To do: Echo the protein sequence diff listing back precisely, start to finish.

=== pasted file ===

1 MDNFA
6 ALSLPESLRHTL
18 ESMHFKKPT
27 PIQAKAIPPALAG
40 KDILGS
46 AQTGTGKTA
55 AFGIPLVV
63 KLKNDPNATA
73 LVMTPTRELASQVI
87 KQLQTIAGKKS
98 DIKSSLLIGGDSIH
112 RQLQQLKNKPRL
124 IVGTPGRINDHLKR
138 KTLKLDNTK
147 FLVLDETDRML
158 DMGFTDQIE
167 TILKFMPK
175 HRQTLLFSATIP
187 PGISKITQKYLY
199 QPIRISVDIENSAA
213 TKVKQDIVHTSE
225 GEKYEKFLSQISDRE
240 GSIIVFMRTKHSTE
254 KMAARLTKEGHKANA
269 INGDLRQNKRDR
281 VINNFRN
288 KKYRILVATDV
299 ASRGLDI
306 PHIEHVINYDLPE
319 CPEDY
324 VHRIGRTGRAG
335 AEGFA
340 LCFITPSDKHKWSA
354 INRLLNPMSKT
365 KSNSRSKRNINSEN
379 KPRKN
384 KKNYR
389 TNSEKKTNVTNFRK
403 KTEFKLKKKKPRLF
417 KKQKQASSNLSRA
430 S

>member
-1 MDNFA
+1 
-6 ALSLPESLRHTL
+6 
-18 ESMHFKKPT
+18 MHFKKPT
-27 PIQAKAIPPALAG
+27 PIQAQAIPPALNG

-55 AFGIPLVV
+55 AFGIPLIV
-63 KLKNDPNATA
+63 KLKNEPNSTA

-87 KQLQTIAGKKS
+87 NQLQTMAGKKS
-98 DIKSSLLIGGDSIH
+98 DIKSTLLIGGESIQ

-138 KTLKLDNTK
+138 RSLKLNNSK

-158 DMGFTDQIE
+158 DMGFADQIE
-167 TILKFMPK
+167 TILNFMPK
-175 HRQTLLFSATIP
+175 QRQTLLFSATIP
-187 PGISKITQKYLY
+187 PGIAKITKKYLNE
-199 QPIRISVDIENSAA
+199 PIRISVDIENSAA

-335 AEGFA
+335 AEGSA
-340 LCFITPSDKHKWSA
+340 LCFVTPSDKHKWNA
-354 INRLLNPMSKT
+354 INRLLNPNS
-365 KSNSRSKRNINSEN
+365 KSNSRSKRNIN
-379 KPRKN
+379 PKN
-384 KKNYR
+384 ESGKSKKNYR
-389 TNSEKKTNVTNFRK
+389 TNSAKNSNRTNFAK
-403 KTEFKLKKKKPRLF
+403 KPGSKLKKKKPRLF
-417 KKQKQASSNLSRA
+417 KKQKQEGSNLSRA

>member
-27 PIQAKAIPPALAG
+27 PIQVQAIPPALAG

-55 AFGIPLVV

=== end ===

1 MDNFA
6 ALSLPESLRHTL
18 ESMHFKKPT
27 PIQAKAIPPALAG
40 KDILGS
46 AQTGTGKTA
55 AFGIPLVV
63 KLKNDPNATA
73 LVMTPTRELASQVI
87 KQLQTIAGKKS
98 DIKSSLLIGGDSIH
112 RQLQQLKNKPRL
124 IVGTPGRINDHLKR
138 KTLKLDNTK
147 FLVLDETDRML
158 DMGFTDQIE
167 TILKFMPK
175 HRQTLLFSATIP
187 PGISKITQKYLY
199 QPIRISVDIENSAA
213 TKVKQDIVHTSE
225 GEKYEKFLSQISDRE
240 GSIIVFMRTKHSTE
254 KMAARLTKEGHKANA
269 INGDLRQNKRDR
281 VINNFRN
288 KKYRILVATDV
299 ASRGLDI
306 PHIEHVINYDLPE
319 CPEDY
324 VHRIGRTGRAG
335 AEGFA
340 LCFITPSDKHKWSA
354 INRLLNPMSKT
365 KSNSRSKRNINSEN
379 KPRKN
384 KKNYR
389 TNSEKKTNVTNFRK
403 KTEFKLKKKKPRLF
417 KKQKQASSNLSRA
430 S

>member
-1 MDNFA
+1 
-6 ALSLPESLRHTL
+6 
-18 ESMHFKKPT
+18 MHFKKPT
-27 PIQAKAIPPALAG
+27 PIQAQAIPPALNG

-55 AFGIPLVV
+55 AFGIPLIV
-63 KLKNDPNATA
+63 KLKNEPNSTA

-87 KQLQTIAGKKS
+87 NQLQTMAGKKS
-98 DIKSSLLIGGDSIH
+98 DIKSTLLIGGESIQ

-138 KTLKLDNTK
+138 RSLKLNNSK

-158 DMGFTDQIE
+158 DMGFADQIE
-167 TILKFMPK
+167 TILNFMPK
-175 HRQTLLFSATIP
+175 QRQTLLFSATIP
-187 PGISKITQKYLY
+187 PGIAKITKKYLNE
-199 QPIRISVDIENSAA
+199 PIRISVDIENSAA

-335 AEGFA
+335 AEGSA
-340 LCFITPSDKHKWSA
+340 LCFVTPSDKHKWNA
-354 INRLLNPMSKT
+354 INRLLNPNS
-365 KSNSRSKRNINSEN
+365 KSNSRSKRNIN
-379 KPRKN
+379 PKN
-384 KKNYR
+384 ESGKSKKNYR
-389 TNSEKKTNVTNFRK
+389 TNSAKNSNRTNFAK
-403 KTEFKLKKKKPRLF
+403 KPGSKLKKKKPRLF
-417 KKQKQASSNLSRA
+417 KKQKQEGSNLSRA

>member
-27 PIQAKAIPPALAG
+27 PIQVQAIPPALAG

-55 AFGIPLVV